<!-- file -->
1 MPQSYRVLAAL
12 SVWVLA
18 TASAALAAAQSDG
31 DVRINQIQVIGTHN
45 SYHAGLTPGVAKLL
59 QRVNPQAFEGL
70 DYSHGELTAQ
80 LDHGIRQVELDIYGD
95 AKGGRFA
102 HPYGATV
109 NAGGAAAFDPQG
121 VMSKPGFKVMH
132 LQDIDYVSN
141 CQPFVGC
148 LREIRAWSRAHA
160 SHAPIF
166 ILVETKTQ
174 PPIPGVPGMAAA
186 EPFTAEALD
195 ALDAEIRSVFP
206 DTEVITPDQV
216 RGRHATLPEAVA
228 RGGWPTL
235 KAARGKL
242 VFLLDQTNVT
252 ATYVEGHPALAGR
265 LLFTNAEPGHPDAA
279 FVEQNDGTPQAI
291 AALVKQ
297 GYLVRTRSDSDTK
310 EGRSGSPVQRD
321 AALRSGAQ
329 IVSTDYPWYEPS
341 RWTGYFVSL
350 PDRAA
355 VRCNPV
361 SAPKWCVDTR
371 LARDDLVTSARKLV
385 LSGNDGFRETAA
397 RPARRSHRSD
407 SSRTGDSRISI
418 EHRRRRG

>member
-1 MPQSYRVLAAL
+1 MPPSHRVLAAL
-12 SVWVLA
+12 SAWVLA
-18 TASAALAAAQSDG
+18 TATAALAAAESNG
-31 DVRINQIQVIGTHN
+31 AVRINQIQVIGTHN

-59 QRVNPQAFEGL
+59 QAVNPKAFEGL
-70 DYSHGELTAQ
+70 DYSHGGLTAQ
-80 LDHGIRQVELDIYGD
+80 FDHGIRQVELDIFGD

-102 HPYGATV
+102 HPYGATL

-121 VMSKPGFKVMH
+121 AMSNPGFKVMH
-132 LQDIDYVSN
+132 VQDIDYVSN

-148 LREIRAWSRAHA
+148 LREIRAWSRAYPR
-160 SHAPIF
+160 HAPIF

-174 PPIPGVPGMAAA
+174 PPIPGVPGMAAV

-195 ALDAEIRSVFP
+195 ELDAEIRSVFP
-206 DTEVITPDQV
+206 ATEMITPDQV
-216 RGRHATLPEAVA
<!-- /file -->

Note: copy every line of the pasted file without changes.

1 MPQSYRVLAAL
12 SVWVLA
18 TASAALAAAQSDG
31 DVRINQIQVIGTHN
45 SYHAGLTPGVAKLL
59 QRVNPQAFEGL
70 DYSHGELTAQ
80 LDHGIRQVELDIYGD
95 AKGGRFA
102 HPYGATV
109 NAGGAAAFDPQG
121 VMSKPGFKVMH
132 LQDIDYVSN
141 CQPFVGC
148 LREIRAWSRAHA
160 SHAPIF
166 ILVETKTQ
174 PPIPGVPGMAAA
186 EPFTAEALD
195 ALDAEIRSVFP
206 DTEVITPDQV
216 RGRHATLPEAVA
228 RGGWPTL
235 KAARGKL
242 VFLLDQTNVT
252 ATYVEGHPALAGR
265 LLFTNAEPGHPDAA
279 FVEQNDGTPQAI
291 AALVKQ
297 GYLVRTRSDSDTK
310 EGRSGSPVQRD
321 AALRSGAQ
329 IVSTDYPWYEPS
341 RWTGYFVSL
350 PDRAA
355 VRCNPV
361 SAPKWCVDTR
371 LARDDLVTSARKLV
385 LSGNDGFRETAA
397 RPARRSHRSD
407 SSRTGDSRISI
418 EHRRRRG

>member
-1 MPQSYRVLAAL
+1 MPPSHRVLAAL
-12 SVWVLA
+12 SAWVLA
-18 TASAALAAAQSDG
+18 TATAALAAAESNG
-31 DVRINQIQVIGTHN
+31 AVRINQIQVIGTHN

-59 QRVNPQAFEGL
+59 QAVNPKAFEGL
-70 DYSHGELTAQ
+70 DYSHGGLTAQ
-80 LDHGIRQVELDIYGD
+80 FDHGIRQVELDIFGD

-102 HPYGATV
+102 HPYGATL

-121 VMSKPGFKVMH
+121 AMSNPGFKVMH
-132 LQDIDYVSN
+132 VQDIDYVSN

-148 LREIRAWSRAHA
+148 LREIRAWSRAYPR
-160 SHAPIF
+160 HAPIF

-174 PPIPGVPGMAAA
+174 PPIPGVPGMAAV

-195 ALDAEIRSVFP
+195 ELDAEIRSVFP
-206 DTEVITPDQV
+206 ATEMITPDQV
-216 RGRHATLPEAVA